5-6OAS Inhibitory effect of prostaglandin E2 on the migration of nasal fibroblasts

Thursday, 15 October 2015: 14:45 - 15:00
Room R2 ABC (Floor 3) (Coex Convention Center)

IL-HO PARK, MD, PhD , Department of Otorhinolaryngology, Korea Universitiy Guro Hospital, College of Medicine, Korea University, Seoul, South Korea

Jae-MIN SHIN, MD , Department of Otorhinolaryngology, Korea University Guro Hospital, Korea University Guro Hospital, Seoul, South Korea

Heung-Man Lee, MD, PhD , Otorhinolaryngology-Head and Neck Surgery, Korea University College of Medicine, Guro Hospital, Seoul, South Korea


Fibroblast migration is crucial for normal wound repair after sinonasal surgery. Prostaglandin E2 (PGE2) is a potent inhibitor of fibroblast functions including chemotaxis, proliferation, and matrix production. The purpose of this study was to determine whether PGE2 affects the migration of nasal fibroblasts and to investigate the mechanism of action of PGE2 on nasal fibroblasts. METHODS:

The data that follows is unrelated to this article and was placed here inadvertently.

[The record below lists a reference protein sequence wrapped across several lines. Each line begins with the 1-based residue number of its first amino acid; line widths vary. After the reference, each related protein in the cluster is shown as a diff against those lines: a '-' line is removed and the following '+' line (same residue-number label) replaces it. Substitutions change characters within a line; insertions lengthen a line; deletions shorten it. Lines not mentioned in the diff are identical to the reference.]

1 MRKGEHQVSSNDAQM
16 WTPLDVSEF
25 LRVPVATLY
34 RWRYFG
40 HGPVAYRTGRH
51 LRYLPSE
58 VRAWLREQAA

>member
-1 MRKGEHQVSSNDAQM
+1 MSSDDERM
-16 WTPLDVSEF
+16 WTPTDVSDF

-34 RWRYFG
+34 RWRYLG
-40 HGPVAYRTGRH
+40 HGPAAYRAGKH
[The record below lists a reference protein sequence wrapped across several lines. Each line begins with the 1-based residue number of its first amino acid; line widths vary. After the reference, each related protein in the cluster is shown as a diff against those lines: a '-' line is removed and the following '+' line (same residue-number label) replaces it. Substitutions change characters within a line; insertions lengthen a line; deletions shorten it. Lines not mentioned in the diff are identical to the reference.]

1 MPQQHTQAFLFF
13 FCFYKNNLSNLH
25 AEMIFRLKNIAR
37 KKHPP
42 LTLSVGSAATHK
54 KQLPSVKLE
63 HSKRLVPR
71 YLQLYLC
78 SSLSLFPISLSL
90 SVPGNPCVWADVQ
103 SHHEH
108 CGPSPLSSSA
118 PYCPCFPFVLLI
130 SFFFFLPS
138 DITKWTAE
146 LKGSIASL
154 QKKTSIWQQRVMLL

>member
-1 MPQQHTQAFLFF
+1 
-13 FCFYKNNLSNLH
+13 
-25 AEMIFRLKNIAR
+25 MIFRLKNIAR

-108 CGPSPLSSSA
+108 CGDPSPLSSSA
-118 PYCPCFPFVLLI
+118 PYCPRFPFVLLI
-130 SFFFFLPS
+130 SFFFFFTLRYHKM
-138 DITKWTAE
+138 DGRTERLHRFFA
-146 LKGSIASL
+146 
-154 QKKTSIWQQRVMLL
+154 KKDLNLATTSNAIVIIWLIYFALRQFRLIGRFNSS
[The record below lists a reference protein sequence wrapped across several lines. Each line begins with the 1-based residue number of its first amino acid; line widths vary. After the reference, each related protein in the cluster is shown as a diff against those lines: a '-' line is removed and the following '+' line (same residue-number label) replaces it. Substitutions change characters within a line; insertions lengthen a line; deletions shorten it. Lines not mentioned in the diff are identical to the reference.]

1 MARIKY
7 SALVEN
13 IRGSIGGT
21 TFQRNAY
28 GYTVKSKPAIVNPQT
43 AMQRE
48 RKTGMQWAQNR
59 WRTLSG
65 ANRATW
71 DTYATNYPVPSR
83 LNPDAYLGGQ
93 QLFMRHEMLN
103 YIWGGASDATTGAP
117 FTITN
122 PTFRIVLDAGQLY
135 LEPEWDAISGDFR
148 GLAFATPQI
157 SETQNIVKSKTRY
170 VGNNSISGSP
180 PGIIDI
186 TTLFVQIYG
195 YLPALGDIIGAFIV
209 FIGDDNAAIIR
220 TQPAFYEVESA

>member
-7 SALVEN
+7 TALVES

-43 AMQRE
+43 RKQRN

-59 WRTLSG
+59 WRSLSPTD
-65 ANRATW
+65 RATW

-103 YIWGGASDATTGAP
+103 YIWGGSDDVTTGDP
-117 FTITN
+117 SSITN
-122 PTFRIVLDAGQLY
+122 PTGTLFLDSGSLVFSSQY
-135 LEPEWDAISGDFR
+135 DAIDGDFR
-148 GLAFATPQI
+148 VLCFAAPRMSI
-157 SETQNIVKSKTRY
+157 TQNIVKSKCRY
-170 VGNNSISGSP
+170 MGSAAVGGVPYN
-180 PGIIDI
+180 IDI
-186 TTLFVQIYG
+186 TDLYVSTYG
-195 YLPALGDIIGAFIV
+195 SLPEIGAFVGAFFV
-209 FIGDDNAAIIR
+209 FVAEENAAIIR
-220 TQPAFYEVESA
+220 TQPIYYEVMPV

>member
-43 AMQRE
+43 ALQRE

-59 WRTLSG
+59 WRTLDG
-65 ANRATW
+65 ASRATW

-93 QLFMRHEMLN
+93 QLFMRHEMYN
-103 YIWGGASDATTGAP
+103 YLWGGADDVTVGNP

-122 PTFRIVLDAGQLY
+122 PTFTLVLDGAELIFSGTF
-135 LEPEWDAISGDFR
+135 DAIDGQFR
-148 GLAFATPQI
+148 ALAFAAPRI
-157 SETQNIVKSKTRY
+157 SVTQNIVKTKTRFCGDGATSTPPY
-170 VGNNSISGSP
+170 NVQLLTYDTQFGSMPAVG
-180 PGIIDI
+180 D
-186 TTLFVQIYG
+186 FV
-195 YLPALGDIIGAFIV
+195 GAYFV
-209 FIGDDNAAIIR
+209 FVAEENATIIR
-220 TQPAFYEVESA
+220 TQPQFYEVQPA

Primary cultures of nasal fibroblasts were established from inferior turbinate samples. Fibroblast migration was evaluated with scratch assays. Reverse-transcription polymerase chain reaction was performed for E prostanoid (EP) 1, EP2, EP3, and EP4 receptors. EP receptor-selective agonists and antagonists were used to evaluate receptor functions. Stimulatory G (Gs) proteins were activated to evaluate mechanisms. Intracellular cyclic adenosine monophosphate (cAMP) levels were measured by ELISA, and fibroblast cytoskeletal structures were visualized with immunocytochemistry. RESULTS:

PGE2 significantly reduced the migration of nasal fibroblasts. Agonists selective for the EP2 and EP4 receptors significantly reduced the nasal fibroblast migration. Antagonists of the EP2 and EP4 receptors inhibited the effect of PGE2 on nasal fibroblast migration. Activation of Gs protein and adenyl cyclase reduced nasal fibroblast migration. CONCLUSION:

PGE2 inhibited the migration of nasal fibroblasts via the EP2 and EP4 receptors, and this inhibition was mediated by cAMP elevation. Targeting specific EP receptors could offer therapeutic opportunities for conditions such as delayed wound healing after nasal surgery.